Many studies have shown that exposure to nature has beneficial effects on mental health and well-being. Now, a team of scientists led by Cornell University has explored what kind of nature experiences were associated with a greater sense of well-being during the Covid-19 pandemic. Their findings suggest that spending time in nature close to home was linked to a greater sense of well-being compared to longer, more intense nature excursions, or with nature experienced “second-hand” through media.
“I think the thing that really calls to me from this work is the importance of just being able to have a bit of nature that’s close by and that you can access even for a short time,” said study lead author Tina Phillips, an expert in Citizen Science at Cornell.
The scientists surveyed over 3,200 U.S. residents in October 2020, when many Covid-related lockdowns were still in place. Participants were asked to rate their levels of loneliness, recurrent negative thoughts, mental well-being, and how the pandemic affected them emotionally. Their answers were analyzed together with the frequency with which the respondents participated in three types of nature engagement: nearby nature (including activities close to home, such as gardening, birdwatching, taking short walks, or watching natural landscapes through a window); nature excursions (more intense experiences that required planning and travel, including fishing or hunting trips, backpacking, or kayaking); and nature media (indirect exposure to nature through watching documentaries and clips from wildlife cameras, or reading).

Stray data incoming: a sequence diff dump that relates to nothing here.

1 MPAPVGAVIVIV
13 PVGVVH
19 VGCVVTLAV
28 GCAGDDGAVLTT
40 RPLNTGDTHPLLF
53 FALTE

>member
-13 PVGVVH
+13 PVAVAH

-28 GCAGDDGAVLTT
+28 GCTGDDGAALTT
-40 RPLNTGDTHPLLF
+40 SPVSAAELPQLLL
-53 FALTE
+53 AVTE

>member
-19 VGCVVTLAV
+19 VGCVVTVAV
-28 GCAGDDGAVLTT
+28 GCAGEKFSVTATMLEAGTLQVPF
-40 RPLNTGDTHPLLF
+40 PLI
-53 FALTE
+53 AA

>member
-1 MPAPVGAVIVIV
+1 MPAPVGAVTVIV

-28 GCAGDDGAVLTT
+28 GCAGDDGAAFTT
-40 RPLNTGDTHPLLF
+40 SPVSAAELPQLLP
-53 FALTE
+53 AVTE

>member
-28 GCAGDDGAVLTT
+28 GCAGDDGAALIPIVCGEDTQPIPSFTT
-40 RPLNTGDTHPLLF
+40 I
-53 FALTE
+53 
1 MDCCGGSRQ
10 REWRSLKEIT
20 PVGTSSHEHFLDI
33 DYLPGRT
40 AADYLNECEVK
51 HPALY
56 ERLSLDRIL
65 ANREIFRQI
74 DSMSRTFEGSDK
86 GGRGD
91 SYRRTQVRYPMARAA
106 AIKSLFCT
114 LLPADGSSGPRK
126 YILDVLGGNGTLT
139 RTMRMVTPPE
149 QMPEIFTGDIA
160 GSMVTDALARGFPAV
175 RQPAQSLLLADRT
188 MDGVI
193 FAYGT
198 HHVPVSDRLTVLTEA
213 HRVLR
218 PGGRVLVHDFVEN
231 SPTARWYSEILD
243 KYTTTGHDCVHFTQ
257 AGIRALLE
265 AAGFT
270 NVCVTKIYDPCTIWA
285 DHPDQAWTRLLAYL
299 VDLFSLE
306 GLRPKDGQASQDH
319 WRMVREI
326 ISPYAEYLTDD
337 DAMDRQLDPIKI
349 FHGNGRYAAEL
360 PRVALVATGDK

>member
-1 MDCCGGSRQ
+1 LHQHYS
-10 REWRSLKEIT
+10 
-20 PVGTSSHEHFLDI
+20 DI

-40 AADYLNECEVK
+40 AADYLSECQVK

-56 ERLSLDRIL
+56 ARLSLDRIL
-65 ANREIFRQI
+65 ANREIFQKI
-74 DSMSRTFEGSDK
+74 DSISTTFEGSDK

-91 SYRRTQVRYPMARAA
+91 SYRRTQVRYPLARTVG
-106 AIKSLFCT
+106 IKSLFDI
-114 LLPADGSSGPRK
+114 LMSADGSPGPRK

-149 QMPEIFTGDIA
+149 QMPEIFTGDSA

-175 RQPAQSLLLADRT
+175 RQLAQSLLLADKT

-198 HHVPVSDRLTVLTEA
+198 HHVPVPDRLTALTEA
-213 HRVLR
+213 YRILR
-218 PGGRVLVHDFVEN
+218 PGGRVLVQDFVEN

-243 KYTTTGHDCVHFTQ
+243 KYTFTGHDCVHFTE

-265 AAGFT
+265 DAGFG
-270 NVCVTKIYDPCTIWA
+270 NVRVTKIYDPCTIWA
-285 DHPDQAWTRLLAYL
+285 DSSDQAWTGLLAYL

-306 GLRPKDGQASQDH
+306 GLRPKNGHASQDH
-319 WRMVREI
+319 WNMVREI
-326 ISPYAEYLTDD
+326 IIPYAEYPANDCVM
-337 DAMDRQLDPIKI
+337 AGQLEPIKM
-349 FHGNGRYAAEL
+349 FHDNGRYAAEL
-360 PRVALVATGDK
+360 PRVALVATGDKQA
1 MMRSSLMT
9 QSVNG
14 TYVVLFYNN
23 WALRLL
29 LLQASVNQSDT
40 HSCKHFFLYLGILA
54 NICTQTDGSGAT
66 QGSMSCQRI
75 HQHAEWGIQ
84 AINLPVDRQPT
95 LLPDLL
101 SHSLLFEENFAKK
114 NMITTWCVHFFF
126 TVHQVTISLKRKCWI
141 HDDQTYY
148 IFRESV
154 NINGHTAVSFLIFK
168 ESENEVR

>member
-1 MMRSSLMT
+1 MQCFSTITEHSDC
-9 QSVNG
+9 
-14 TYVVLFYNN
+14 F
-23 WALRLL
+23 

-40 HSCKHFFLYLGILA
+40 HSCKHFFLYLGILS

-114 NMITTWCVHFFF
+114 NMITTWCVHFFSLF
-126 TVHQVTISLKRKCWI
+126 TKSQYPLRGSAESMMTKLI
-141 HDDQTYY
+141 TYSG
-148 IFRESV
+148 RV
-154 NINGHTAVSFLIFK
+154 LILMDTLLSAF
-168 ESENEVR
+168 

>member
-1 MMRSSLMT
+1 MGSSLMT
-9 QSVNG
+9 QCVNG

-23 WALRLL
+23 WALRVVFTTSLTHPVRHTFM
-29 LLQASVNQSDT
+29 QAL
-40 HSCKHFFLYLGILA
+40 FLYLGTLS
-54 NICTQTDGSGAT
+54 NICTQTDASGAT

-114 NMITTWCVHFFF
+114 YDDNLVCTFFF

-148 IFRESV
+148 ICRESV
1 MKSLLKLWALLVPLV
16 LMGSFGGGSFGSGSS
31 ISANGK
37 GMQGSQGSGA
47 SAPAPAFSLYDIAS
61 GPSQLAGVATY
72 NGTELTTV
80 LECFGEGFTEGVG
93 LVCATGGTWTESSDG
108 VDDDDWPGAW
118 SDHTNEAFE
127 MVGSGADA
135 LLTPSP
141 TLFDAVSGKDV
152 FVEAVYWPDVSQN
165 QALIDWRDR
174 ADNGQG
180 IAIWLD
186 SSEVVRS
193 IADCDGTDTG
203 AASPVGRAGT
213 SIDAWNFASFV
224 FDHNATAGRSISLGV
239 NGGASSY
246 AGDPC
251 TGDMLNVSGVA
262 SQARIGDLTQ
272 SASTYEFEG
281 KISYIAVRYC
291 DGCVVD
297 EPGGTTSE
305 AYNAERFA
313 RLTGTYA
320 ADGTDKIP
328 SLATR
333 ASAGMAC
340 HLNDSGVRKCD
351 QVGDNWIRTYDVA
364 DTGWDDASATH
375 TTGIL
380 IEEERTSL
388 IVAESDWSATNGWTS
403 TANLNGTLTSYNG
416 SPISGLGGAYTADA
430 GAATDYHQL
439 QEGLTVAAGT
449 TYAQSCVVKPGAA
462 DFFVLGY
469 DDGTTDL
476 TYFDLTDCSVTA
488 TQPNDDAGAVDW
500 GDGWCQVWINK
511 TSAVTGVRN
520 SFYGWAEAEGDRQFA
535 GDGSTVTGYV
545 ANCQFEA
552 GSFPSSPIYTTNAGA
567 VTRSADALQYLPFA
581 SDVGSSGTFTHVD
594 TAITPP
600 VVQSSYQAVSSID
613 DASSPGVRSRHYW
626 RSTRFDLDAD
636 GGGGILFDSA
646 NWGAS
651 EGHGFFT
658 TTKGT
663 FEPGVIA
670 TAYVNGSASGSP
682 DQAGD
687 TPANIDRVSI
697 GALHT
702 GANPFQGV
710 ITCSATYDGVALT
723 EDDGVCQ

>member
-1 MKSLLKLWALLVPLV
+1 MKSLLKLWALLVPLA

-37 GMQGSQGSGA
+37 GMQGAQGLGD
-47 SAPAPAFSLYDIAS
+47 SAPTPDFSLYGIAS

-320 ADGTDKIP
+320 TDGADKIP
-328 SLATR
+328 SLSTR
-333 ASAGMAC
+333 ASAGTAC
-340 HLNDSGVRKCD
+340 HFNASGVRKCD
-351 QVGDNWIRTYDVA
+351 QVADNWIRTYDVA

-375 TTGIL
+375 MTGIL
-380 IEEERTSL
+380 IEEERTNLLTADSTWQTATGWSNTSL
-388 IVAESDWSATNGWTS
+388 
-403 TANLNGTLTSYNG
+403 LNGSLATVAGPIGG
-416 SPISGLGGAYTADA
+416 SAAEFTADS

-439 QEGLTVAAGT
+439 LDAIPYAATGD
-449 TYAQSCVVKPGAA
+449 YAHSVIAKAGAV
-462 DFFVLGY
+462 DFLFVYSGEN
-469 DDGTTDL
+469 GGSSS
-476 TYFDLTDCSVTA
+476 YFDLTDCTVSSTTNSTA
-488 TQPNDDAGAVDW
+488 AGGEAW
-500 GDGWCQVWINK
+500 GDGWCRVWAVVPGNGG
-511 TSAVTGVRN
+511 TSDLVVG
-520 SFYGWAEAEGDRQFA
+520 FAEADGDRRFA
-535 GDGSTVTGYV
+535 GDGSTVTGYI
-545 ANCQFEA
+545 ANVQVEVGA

“I think the biggest surprise was that nature excursions were not correlated with better well-being. Loneliness was worse for people who did more of those activities, the emotional impact of the pandemic was worse, and reported mental health was worse. The other thing which surprised me was that, across the board, age was the number one predictor of positive well-being outcomes from exposure to nature,” Phillips said.
Moreover, the findings also highlighted the ongoing social justice issues around access to nature. “The pandemic laid bare a host of societal issues and inequities,” explained study co-author Nancy Wells, a professor of Human Ecology at Cornell. “It is often those with the greatest need who have the least access to nearby nature. Everyone should be able to access the natural environment within a short distance from home. We can make this a reality by protecting natural lands, creating parks, and implementing policies and programs to ensure access for all.”
Finally, the scientists found that reaping the emotional and mental benefits from nature does not have to take a lot of time, with participants reporting increased well-being from spending as little as ten minutes outdoors.
“We hope that we all can carry the lessons from the pandemic – and from this study – into the future, making time in nature a regular part of our routine,” Wells concluded.
The study is published in the journal People & Nature.
By Andrei Ionescu, Earth.com Staff Writer
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